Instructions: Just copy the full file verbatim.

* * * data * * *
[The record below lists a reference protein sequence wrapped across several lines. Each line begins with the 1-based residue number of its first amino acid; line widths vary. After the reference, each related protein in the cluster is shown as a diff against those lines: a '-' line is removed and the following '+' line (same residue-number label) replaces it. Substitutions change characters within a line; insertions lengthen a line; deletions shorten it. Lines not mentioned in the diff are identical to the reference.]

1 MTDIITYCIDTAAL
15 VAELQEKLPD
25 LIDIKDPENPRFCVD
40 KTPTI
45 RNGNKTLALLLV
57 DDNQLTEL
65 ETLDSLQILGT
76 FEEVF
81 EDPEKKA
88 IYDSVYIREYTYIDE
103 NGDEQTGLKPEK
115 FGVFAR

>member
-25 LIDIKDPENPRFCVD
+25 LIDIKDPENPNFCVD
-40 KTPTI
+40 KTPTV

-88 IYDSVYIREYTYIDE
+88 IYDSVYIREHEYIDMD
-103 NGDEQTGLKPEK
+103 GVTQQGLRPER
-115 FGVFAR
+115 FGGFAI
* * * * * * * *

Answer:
[The record below lists a reference protein sequence wrapped across several lines. Each line begins with the 1-based residue number of its first amino acid; line widths vary. After the reference, each related protein in the cluster is shown as a diff against those lines: a '-' line is removed and the following '+' line (same residue-number label) replaces it. Substitutions change characters within a line; insertions lengthen a line; deletions shorten it. Lines not mentioned in the diff are identical to the reference.]

1 MTDIITYCIDTAAL
15 VAELQEKLPD
25 LIDIKDPENPRFCVD
40 KTPTI
45 RNGNKTLALLLV
57 DDNQLTEL
65 ETLDSLQILGT
76 FEEVF
81 EDPEKKA
88 IYDSVYIREYTYIDE
103 NGDEQTGLKPEK
115 FGVFAR

>member
-25 LIDIKDPENPRFCVD
+25 LIDIKDPENPNFCVD
-40 KTPTI
+40 KTPTV

-88 IYDSVYIREYTYIDE
+88 IYDSVYIREHEYIDMD
-103 NGDEQTGLKPEK
+103 GVTQQGLRPER
-115 FGVFAR
+115 FGGFAI